feafon of the falmon's fpawning, To this letter I shall only add the fol
when it is not lawful to difturb them. According to this regulation, it is fuppofed, that the falmon have done fpawning, and are returned to the fea by the end of November. It is allowed, that the falmon are fatter and better at their return from fea, than after they have lain any time in the fresh water; of course the falmon ought to be caught only in their return from the fea; the falmon caught in winter are far inferior to thofe caught in fummer. I fufpe&t they are caught in their return to fea. By the latter end of April, or beginning of May, they begin to return in confiderable quantities, and keep coming up all the fumIn great droughts, the falmon are always very scarce, they do
not chufe to take river till we have fome land-floods; when the river is a little difcoloured with a gentle flood, they come up in surprising quantities. Is not the bait or land flies, which the flood washes into the river on these occafions, what tempts the falmon to take the river at that time? It cannot be the increafed depth of water, for they have plenty of water for many miles above Berwick in the feverest droughts, yet they will keep playing and hovering just off the mouth of the river, till a land-flood happens; in a great flood they do not come up fo faft; on these occafions, when the flood has abated a little, the falmon come up. I apprehend that the ftream at fuch times, is too volent for them during the ftrength of the flood.
Berwick, August 8.
Nfects, in general, leave off eating when near laying their eggs, or changing their form. The moth of the filk-worm engenders and lays eggs, but never eats.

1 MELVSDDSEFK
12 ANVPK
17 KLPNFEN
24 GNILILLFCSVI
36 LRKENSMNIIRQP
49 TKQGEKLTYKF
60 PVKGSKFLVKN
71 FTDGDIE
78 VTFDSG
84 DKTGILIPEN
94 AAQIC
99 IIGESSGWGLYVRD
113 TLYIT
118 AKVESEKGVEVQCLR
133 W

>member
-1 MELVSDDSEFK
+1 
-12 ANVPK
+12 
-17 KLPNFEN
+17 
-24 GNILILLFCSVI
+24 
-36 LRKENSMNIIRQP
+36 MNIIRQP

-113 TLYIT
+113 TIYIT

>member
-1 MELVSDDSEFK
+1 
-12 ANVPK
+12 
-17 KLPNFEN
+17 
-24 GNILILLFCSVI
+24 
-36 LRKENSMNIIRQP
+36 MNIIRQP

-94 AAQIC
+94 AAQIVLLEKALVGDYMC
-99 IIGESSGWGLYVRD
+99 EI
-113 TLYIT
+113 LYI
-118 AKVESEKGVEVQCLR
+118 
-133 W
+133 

When falmon are near spawning, they may perhaps grow fick, and fubfift for a time on animalculæ, with which all waters abound.
It is highly probable by their waiting for land-floods, that fome fort of fuftenance is brought down, but whatever it is, it's quickly digefted, or elfe it would be found in their ftomachs when they are caught.
Some account of the animal fent from the East Indies by general Clive, to his royal highness the duke of Cumberland, which is now in the Tower of London: In a letter from James Parfons, M. D. F. R. S. to the Rev. Tho. Birch, D. D. Secretary to the Royal Society, From the Phil. Trans.
AT T the request of the Rev. Dr. Littelton, dean of Exeter, I went to observe this creature, in order to find what clafs of animals he belonged to; and made the drawing now before the Royal Society, for its infpection. I have endeavoured to make it as accurate as pofible in all its proportions; yet am afraid I have made the ears a fmall matter too long. There is a figure of it in the London Magazine for December laft, which has no refemblance at all to it, except in the ears, which the engraver, who drew it, has made to turn forwards, contrary to nature. However the following defcription will, I believe, be the proper account of it.
It is fomething taller than the largeft fized cat, being about 15 inches high at the fhoulders; flender and light, tho' ftrong. The head is fmall in proportion to the reft, and the neck flender. It has nothing fierce in its afpect, but it is mild and It is exactly of a fawncolour, having its ears black on their outfides, and lined with white hairs, and fome white round the root of each ear; it is alfo white under the throat and belly, and a little fo on the backs of its limbs. Its eyes are fmall, and its head like that of a cat, but fomewhat flenderer; its legs are gentcel and strait, with the paws of a cat, having the power of
dilating and contracting its toes, which are armed with strong crooked nails, in the fame manner as a cat or tyger does; and its actions are like thofe of a cat. I fat and watched its motion, and faw it lick its foot, and rub it over its face feveral times, exactly like a cat; and was told by the man who fhewed it me, that, if it is offended, it hiffes. I examined its teeth, and find them in the fame number and manner with those of a cat. And as to its food, they give it raw mutton every day; and when it is fick, which it often is, they give it a live fowl, or rabbit, which it feizes eagerly, and lies upon it without motion, for a confiderable time, to fuck the blood, and this proves a certain cure. The figure fhews it to have alío a tail like that of a cat.